Pandora's Ultimate Boombox




Introduction: Pandora's Ultimate Boombox

This is a portable music player that can play most if not all internet radio available including your own music collection. No need to connect to an amplifier & additional speakers, so you can take this away from home as long as you have access to broadband.

The design ideal was to produce a sleek, minimal, stylish device that is a 'no compromise' internet music player. For the player there seemed no other choice than Slimdevices Squeezebox 3 ( This is a 'thin client device' that streams music from a server (on your pc or from the internet) The list of available music sources is right up to date & impressive (eg lastFM, Pandora, BBC listen again, shoutcast, RadioIO, Live365) It will play you music collection in any flavour you choose. My favourite is flac but mp3, ogg & most others are supported.

The case, after much research, I chose as genus pr1i. It fits my design criteria perfectly and looks cool into the bargain. The amp I chose as sonic audio's tamp. Low power, efficient, compact and sounds great. To power it all up I chose a mini ITX supply, which powers all devices simultaneously.

To summarise, it may seem onerous to collect all the components, ebay is an excellent source, however the results, if you are a music addict like me, will never leave you wanting.

Update, cleaned up front fascia with a dremel drill & added a theatrical lighting gel filter with some acetate behind for rigidity.

Step 1: Gathering Materials

- Slimdevices Squeezebox 3 site (£200 new, £70-£150 recent ebay winning prices)
- Sonic T-AMP new model tamp (£30 on ebay)
- Genus Pr1i DAB radio case (appears on ebay occasionally) (recently £10 + £8 p&p on ebay)
- mini ITX power supply (serach ebay for mini ITX EPIA) + 12v switched mode supply (£30-£40 new)
- audio & power cables(rs componets, farnell etc)
- mounting posts (rs componets, farnell etc) maplin
- display perspex (this is to filter squeezebox display, I've not sourced a suitable filter yet)
- mains power connector & lead rs componets, farnell etc maplin

Step 2: Gather Tools

- hot glue gun
- dremel type drill & attachments (grinding & cutting disc)
- soldering iron & solder
- crosspoint screwdriver
- wire cutter & stripper
- multimeter

Step 3: Dismantle

Carefully dismantle the squeezebox using the torx tool supplied. Careful with the ariel's & connectors. You won't need the case or the provided power supply (ebay them!) . careful with the squeezebox innards, specially the glass. put it away safe for now.

Unsrew the genus case removing all components except the speakers which you will use. For the mini ITX supply, take the switched power pack & remove the plastic case.

Step 4: Modify Power Supply

Remove all wires that are not required. You'll need 3 black, one grey, one red and one yellow on the bottom row, one green one black on the top row. Refer to the picture & snip the unwanted leads (or more safely, wait till it all works, mark unused ones, then snip these.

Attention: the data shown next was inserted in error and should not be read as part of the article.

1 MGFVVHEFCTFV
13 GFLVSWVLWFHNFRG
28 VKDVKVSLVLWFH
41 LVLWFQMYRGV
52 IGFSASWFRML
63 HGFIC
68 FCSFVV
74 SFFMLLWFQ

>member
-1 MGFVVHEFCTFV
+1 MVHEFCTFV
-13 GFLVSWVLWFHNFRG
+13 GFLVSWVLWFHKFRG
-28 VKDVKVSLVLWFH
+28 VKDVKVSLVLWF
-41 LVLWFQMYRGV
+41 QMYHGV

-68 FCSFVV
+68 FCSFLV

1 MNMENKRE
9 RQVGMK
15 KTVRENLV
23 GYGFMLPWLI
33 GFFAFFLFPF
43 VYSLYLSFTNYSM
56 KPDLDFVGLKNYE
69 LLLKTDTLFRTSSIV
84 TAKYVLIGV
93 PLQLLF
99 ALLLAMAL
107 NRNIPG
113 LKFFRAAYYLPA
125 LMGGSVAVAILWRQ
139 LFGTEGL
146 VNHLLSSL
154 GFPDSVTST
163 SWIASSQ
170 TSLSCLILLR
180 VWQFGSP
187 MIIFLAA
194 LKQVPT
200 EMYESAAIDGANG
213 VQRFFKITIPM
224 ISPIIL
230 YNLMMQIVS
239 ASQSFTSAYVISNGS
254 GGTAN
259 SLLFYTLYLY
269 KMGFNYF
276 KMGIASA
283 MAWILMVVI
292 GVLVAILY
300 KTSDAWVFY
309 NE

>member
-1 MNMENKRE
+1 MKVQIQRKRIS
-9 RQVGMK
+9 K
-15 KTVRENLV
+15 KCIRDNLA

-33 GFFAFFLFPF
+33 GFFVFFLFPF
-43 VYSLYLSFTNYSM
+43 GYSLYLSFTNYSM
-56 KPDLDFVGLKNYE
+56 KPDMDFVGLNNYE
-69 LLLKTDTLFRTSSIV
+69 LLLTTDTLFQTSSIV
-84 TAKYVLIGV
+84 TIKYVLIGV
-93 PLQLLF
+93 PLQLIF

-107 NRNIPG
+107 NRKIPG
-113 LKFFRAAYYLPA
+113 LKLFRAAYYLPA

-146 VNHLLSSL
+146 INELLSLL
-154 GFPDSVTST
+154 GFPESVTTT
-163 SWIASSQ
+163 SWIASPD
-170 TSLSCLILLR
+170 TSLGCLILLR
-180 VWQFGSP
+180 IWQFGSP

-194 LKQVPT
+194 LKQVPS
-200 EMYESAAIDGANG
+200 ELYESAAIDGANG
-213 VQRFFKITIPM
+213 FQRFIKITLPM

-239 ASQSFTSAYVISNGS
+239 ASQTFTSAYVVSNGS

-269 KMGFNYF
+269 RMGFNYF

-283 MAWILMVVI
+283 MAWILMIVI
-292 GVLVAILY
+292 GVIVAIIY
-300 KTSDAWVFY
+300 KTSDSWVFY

You'll need to solder the grey cable to the underside of the board as shown.

Step 5: Modify Genus Case

Open out genus display. The silver fascia front comes away. Unscrew the 4 screws supporting it from behind. I used a dremel drill with the flexible extender and cutting disc to cut the aperture between the circles on the main case body & the silver front separately. Grind the aperture with a fine grinding stone.
Grind inside display fasia on the main case so that the squeezebox sits flat.

Glue binding posts to support the squeezebox, tamp & itx power supply board. It may be easier to attach the binding posts to the respective boards, check position, then add a dab of hot glue to the ends & seat firmly & wait to cool (few seconds). Then unscrew & remove board & add more glue to surround the post, making it a permanent stable fixture.

Replace the silver fasia, button assembly (you may wish to add dabs of hot glue if you are not making add ons. see final step.

Fix display filter*

not yet sourced the material for this.

Step 6: Assembly

Place power pack in rear battery compartment, removing battery terminals. Feed both input & output cables through gaps to main case cavity. Note, you may wish the shorten the output cable by de soldering off board, cutting to length the re soldering, at this point.

Cut an aperture for the mains cable connector of choice in the back panel. I used an IEC type 7 'cassette' cable & connector). Position connector & screw to secure. Cut mains input cable to size & solder the two wires.

Take the squeezebox from its safe place, position and screw on its binding posts. Position the ITX power board & screw firmly. Locate the position of the tamp, the cut the existing genus speaker wires to length. solder as shown in diagram. If you are adding the line in addon, solder the coax cable now. Position the tamp & screw firmly. Hot glue the volume pot. board adjacent to the tamp directly onto the inside of the case. make sure the volume pot. is accessible. Turn volume shaft about half way through its travel. You can adjust to your liking later.

Next, hot glue the wireless antennas as far apart as possible.

Step 7: Connectors

Install ATX connector into ITX power board. Locate power pairs for: squeezebox (5V), tamp (12V)
Cut cables to length & solder power connectors to ends. Check with multimeter that polarity is correct (Very important check, don't skip this). If all's well, position power connectors in squeezebox & tamp.

Position audio cable from tamp to squeezebox. If this was solderd in an earlier step to the squeezebox, just plug 3.5mm stereo jack into tamp.

Plug in two pin cable from power pack to itx power board.

As a general tip, keep cables (except antenna cables) as short as possible, keeping power & audio cables apart as far as possible.

Step 8: Add Ons

Here are some suggestions for add ons you may wish to implement to extend functionality. these are optional: